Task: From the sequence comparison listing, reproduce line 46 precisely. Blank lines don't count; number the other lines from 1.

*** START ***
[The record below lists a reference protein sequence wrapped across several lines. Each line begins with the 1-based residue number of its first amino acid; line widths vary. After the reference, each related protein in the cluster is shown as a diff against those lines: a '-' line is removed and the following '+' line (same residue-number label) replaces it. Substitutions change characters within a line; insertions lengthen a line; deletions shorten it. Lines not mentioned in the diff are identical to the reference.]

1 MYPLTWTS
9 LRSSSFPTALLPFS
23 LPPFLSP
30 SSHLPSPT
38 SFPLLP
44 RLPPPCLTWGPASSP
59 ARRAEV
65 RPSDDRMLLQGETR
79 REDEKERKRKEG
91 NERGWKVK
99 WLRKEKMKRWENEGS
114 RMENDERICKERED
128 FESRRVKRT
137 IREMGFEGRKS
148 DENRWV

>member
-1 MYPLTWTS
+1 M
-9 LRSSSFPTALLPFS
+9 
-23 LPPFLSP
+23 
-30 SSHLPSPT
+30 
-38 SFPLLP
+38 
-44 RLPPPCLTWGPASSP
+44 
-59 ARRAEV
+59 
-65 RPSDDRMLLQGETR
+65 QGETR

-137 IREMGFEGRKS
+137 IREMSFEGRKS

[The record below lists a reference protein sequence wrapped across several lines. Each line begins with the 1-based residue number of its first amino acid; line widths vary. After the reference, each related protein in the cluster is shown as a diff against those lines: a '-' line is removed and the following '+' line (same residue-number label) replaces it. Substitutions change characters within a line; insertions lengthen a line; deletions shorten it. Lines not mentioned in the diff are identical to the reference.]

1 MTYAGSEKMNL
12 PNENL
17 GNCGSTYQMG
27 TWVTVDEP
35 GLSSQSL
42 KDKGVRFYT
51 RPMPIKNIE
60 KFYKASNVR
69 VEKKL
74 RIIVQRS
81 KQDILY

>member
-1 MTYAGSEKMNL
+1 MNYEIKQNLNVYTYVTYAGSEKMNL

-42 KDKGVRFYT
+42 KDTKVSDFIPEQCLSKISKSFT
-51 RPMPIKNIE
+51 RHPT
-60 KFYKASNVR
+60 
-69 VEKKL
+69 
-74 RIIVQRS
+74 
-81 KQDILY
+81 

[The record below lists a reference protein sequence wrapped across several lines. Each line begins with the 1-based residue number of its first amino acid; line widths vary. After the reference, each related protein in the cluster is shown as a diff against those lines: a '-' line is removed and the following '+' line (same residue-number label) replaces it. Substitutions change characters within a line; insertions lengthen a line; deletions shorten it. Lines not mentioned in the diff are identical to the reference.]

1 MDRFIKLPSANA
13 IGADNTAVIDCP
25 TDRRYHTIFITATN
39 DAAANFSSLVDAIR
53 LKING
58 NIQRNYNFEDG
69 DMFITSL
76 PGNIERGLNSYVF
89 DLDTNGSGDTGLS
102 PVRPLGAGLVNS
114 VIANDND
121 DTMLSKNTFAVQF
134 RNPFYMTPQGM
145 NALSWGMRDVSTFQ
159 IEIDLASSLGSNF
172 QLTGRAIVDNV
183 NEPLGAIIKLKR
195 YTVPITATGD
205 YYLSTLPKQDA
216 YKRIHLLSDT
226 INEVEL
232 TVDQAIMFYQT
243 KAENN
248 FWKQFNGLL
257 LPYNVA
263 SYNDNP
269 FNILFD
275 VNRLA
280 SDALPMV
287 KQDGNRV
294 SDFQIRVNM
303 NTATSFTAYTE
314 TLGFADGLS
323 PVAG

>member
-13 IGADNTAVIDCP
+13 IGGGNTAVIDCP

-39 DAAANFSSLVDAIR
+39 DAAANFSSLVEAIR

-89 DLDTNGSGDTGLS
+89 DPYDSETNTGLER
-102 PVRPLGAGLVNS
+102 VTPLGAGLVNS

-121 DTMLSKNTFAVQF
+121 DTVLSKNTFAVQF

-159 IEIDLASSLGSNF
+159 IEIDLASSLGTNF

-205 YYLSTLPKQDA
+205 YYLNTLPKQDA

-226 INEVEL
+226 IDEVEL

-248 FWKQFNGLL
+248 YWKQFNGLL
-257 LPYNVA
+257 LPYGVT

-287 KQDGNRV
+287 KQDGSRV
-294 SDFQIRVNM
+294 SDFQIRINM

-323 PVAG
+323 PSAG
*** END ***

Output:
74 RIIVQRS